Readers of this paper who follow my column will recall the name of Keith Barry of Edmonton, whom I’ve mentioned numerous times; especially Barry’s connection with the noted Canard horticulturist and historical writer, the late Ernest L. Eaton.  Mr. Barry created and maintains a website on Eaton with many of the latter’s historical sketches on Kings County.

Recently Barry e-mailed me about the column on Edmond J. Cogswell, sending along information that gives us a better picture of this little known historical writer.

“I read with interest your article and have a few items to mention” Barry wrote, pointing out Cogswell is mentioned several times in Arthur W. H. Eaton’s Kings County history.  On page 31, for example, Eaton quotes from Cogswell’s research on the Acadian settlement in New Minas.  Readers interested in the early day in New Minas and haven’t seen this quote will find it interesting.  (One of my future projects will be to locate the complete paper from which Eaton quoted.)

Getting back to Barry’s letter, he writes that Cogswell graduated from Harvard with a Bachelor of Law degree with the Class of 1868-1869; that while he’s not mentioned in the Nova Scotia Census of 1861, the 1871 Census found him at age 32 living in Centreville with Gideon and Ruth Reid.  In the 1881 Census he is living with his mother and a housekeeper in Centreville.  The 1891 finds him in the same situation. In this Census his first name is incorrectly given as Edward.  As for his religion, Edmond is listed as a Baptist in both 1881 and 1891.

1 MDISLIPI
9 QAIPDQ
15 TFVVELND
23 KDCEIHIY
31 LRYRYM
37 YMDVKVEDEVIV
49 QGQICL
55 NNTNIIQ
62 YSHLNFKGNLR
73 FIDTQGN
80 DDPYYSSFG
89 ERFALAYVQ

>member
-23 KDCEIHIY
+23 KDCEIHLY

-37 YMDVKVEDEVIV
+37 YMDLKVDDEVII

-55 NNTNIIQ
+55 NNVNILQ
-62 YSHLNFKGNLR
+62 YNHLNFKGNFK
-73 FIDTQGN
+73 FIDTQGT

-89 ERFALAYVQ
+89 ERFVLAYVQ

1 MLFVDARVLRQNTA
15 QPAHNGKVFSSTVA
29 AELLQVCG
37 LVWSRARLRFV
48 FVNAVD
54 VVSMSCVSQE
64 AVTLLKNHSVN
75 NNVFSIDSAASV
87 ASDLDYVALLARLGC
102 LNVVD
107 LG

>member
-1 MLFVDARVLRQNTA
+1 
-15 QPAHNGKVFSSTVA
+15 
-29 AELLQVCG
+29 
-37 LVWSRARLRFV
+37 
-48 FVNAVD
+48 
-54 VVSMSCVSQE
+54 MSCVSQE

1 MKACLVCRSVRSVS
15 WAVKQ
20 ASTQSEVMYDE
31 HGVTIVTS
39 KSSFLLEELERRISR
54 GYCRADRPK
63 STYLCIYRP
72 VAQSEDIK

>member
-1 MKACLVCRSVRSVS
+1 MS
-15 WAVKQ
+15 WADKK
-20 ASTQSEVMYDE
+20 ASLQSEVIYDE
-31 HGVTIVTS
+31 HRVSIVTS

I mentioned in the earlier column that there was confusion about Edmond’s marital status.  An extract from the Berwick Register, dated April 3, 1913, clears this up:  “Cogswell, Mrs. Bessie Randall, d/o Charles D. Randall, wid/o Edmund J. Cogswell, died at Wolfville, 23 March 1913.”

Barry writes that he can find no other record of her death or marriage. A challenge as well, Barry says, is determining when Cogswell married Bessie. “There are several options.  He married early, between 1869 and 1871.  Between any one of the Censuses.  Late in life between 1891 and 1901.  (His mother died 31 March 1894, so possibly after that?)

“In any event,” Barry concludes, “it would have been a brief marriage.”

What is even more puzzling about Cogswell is his lack of recognition as a historical writer.  From what I’ve read of his work he apparently delved deeply into the Acadian settlement in New Minas and did a lot of research.  He had an interest as well into the early road and trails of Kings County and published an article or two on them in the Kentville newspaper that preceded the Advertiser.

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